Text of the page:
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Tag: prism

Become a prey animal by putting eyes on the side of your head. Makes you a safer driver, but also encourages packs of howling wolves to attack you, so beware!

Background:

Human vision is limited to a ~180° horizontal angle (Figure 1) and an even smaller vertical angle.

This means you can easily be blindsided by objects coming from behind you. In ancient times, this was less of a worry, but with electric cars, electric scooters, and bicycles, there are a huge number of fast-moving and potentially-lethal objects that humans must be aware of.

 

1-normal-vision-cone.png

Fig. 1: Normal human vision only uses less than half of the total potentially-available visual information. Many prey animals have nearly 360º vision, so clearly this limitation is not an inherent limitation of biology.

Proposal:

Since cars are now the “apex predator” that is ranked above humans in the food chain, humans should adapt and become prey animals. This requires a visual adaptation to allow for 360º vision, which can be accomplished as shown in Figure 2.

 

2-360-degree-vision-lenses.png

Fig. 2: These “earmuff cameras” feed into the glasses in front, which provide a highly-warped fisheye view of the wearer’s environment. Although binocular vision may be impaired, the benefits of total visual awareness cannot be overstated.

Conclusion:

The example in figure 2 requires complicated electronics, but there’s probably a way to create an optical 360º-vision system that uses no electronics.

A similar product already exists: rear view mirror spy glasses—inexpensive sunglasses with mirrored “wings” that allow you to see behind you.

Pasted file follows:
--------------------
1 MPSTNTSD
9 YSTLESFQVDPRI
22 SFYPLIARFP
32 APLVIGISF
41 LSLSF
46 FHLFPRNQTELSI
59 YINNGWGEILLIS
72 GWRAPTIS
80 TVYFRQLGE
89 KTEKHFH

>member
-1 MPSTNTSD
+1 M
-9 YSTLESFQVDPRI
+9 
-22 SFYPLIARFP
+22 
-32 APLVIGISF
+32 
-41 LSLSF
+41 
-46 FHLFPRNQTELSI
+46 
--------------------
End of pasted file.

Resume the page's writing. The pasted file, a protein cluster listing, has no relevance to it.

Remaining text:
PROS: May reduce the number of deaths and injuries from accidents caused by a lack of visual situational awareness.

CONS: Can the human visual cortex handle this type of input data? Only one way to find out—experiment on some undergraduates.

Solve your conference call woes with this one insane tip! Never lean your head weirdly in front of a laptop camera again. FINALLY.

The issue:

During a conference call, it can be difficult to position multiple people in such a way that everyone is actually in-frame.

Usually, either:

  1. Only one person fits into the frame, or:
  2. Everyone is extremely far from the camera, so 95% of the screen area is taken up by a conference table.

Figure 1 illustrates this common scenario.

conference-call-1-without-prism.png

Fig. 1: When multiple people are sharing a laptop during a conference call, usually the video looks like the example on right, where only one person is actually fully visible.

Proposal:

An inexpensive prism can fix this problem once and for all (Figure 2). A prism can be placed directly in front of the camera to split the image into multiple horizontally-spaced parts.

Now everyone can participate in the conference call without needing to move the camera around!

conference-call-2-with-prism

Fig. 2: The prism attachment makes it easy to fit everyone into frame. The prism could attach to the camera by means of either a magnetic clip or some sort of suction cup (probably the best solution for laptop screens).

PROS: Encourages conference call participation by people other than whoever happens to be directly in front of the camera.

CONS: Might result in an unflattering “fun house mirror” effect in the final image. (Although this could be fixed in software, or by a more complicated prism setup.)